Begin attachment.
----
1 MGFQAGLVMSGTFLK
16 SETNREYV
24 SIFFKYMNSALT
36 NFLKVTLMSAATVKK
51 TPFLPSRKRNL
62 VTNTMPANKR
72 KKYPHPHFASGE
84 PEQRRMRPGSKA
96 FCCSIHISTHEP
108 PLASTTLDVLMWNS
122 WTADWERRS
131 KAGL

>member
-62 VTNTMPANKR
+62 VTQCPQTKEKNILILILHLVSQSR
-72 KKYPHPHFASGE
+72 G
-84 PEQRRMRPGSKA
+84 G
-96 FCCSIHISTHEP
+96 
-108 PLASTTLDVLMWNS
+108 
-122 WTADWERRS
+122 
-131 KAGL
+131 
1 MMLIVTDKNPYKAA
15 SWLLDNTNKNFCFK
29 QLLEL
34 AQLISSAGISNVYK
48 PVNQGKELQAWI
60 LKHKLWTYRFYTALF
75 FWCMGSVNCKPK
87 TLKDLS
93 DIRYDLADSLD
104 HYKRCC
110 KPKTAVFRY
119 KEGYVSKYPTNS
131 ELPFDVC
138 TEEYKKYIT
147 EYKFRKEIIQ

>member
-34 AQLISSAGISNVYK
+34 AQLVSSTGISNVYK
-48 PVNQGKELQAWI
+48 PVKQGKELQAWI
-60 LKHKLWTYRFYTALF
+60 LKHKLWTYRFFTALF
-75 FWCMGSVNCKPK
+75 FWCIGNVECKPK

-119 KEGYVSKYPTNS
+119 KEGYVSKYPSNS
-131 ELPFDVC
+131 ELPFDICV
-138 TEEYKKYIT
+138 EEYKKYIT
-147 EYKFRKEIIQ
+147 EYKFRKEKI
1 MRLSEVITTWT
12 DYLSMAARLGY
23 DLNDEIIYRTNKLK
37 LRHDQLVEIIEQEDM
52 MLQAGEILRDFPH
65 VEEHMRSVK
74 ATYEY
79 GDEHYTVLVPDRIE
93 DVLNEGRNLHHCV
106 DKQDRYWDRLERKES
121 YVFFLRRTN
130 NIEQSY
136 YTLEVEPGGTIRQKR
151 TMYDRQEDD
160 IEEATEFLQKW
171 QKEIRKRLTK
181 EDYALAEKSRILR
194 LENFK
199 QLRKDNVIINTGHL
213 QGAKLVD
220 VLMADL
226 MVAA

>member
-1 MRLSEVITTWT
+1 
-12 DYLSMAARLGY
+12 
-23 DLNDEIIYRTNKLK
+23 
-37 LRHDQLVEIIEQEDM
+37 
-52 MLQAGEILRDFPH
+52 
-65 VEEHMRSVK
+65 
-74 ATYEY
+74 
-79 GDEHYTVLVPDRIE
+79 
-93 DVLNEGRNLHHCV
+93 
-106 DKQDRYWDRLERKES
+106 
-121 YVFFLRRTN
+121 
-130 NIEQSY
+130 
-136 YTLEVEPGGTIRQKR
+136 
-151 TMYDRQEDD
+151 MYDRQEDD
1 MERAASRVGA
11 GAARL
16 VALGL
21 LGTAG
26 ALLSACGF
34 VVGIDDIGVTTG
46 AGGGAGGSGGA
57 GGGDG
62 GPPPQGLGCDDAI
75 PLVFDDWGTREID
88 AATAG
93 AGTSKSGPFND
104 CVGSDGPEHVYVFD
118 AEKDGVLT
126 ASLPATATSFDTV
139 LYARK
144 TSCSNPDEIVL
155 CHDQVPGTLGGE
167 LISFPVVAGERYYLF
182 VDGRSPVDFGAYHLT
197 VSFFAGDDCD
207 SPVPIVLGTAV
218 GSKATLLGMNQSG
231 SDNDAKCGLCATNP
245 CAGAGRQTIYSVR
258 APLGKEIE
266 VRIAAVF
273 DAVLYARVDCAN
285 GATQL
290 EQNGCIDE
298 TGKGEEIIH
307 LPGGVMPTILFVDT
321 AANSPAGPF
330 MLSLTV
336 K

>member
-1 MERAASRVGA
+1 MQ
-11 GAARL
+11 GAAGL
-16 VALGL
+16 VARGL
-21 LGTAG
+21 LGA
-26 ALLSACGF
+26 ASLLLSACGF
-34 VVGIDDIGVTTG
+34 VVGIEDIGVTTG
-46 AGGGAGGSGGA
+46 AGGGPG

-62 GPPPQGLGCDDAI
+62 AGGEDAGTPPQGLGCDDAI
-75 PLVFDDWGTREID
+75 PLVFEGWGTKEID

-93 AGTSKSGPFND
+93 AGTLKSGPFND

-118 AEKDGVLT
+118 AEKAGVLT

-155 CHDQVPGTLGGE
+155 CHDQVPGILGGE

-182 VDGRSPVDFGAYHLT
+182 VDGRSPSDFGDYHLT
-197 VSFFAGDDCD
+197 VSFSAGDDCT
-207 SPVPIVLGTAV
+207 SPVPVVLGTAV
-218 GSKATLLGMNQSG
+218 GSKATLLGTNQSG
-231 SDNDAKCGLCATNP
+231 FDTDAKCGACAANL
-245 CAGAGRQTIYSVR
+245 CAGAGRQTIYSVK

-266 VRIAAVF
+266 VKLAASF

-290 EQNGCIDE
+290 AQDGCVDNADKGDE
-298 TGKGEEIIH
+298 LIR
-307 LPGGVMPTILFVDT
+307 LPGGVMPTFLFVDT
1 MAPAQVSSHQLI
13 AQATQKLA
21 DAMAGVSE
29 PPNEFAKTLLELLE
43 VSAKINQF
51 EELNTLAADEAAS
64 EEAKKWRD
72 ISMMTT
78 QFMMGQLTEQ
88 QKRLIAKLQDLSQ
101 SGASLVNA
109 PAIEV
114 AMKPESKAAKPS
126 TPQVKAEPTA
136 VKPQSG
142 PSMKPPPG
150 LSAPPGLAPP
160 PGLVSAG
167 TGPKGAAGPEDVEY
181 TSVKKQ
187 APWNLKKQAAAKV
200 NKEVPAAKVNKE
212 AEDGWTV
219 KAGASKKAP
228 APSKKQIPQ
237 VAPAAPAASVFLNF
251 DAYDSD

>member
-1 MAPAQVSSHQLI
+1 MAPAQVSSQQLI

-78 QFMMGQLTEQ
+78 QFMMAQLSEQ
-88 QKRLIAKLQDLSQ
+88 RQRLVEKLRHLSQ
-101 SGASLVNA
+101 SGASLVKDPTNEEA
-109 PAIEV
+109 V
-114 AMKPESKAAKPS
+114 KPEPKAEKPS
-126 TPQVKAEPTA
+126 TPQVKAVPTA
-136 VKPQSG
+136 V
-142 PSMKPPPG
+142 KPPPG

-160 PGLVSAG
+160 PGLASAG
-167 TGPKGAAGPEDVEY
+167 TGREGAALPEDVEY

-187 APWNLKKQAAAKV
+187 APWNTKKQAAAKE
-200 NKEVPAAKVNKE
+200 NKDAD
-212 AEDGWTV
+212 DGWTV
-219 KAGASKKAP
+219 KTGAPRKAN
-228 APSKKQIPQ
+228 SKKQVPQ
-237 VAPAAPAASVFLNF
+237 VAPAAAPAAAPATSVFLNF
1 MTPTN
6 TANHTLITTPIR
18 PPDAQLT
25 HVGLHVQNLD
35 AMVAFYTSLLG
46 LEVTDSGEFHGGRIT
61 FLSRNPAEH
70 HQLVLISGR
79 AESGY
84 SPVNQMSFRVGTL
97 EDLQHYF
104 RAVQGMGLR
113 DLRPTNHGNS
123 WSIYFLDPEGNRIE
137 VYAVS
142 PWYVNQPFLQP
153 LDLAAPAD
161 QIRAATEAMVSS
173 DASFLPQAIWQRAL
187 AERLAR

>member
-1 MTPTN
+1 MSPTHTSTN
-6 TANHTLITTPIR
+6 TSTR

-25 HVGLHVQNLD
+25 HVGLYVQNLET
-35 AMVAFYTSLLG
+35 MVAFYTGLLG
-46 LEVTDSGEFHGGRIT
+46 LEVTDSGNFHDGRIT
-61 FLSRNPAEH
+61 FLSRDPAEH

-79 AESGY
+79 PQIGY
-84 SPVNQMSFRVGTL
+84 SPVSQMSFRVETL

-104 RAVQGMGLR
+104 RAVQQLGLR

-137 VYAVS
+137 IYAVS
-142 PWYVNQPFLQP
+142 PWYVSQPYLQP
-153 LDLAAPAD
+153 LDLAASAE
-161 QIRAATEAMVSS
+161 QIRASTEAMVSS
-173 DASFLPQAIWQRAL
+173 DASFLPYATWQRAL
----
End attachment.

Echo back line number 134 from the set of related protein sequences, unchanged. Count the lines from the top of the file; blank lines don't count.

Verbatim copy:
231 SDNDAKCGLCATNP